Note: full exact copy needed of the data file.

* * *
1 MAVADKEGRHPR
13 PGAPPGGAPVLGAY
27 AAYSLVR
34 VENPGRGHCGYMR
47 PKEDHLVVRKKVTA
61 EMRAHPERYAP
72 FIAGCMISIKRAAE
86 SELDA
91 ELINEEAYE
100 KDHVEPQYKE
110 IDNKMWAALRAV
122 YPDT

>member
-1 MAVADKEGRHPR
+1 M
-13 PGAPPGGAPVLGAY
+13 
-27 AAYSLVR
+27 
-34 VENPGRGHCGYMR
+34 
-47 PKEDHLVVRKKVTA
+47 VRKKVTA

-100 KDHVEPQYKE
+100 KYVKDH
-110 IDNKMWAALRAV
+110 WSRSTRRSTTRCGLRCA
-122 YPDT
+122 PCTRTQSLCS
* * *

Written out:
1 MAVADKEGRHPR
13 PGAPPGGAPVLGAY
27 AAYSLVR
34 VENPGRGHCGYMR
47 PKEDHLVVRKKVTA
61 EMRAHPERYAP
72 FIAGCMISIKRAAE
86 SELDA
91 ELINEEAYE
100 KDHVEPQYKE
110 IDNKMWAALRAV
122 YPDT

>member
-1 MAVADKEGRHPR
+1 M
-13 PGAPPGGAPVLGAY
+13 
-27 AAYSLVR
+27 
-34 VENPGRGHCGYMR
+34 
-47 PKEDHLVVRKKVTA
+47 VRKKVTA

-100 KDHVEPQYKE
+100 KYVKDH
-110 IDNKMWAALRAV
+110 WSRSTRRSTTRCGLRCA
-122 YPDT
+122 PCTRTQSLCS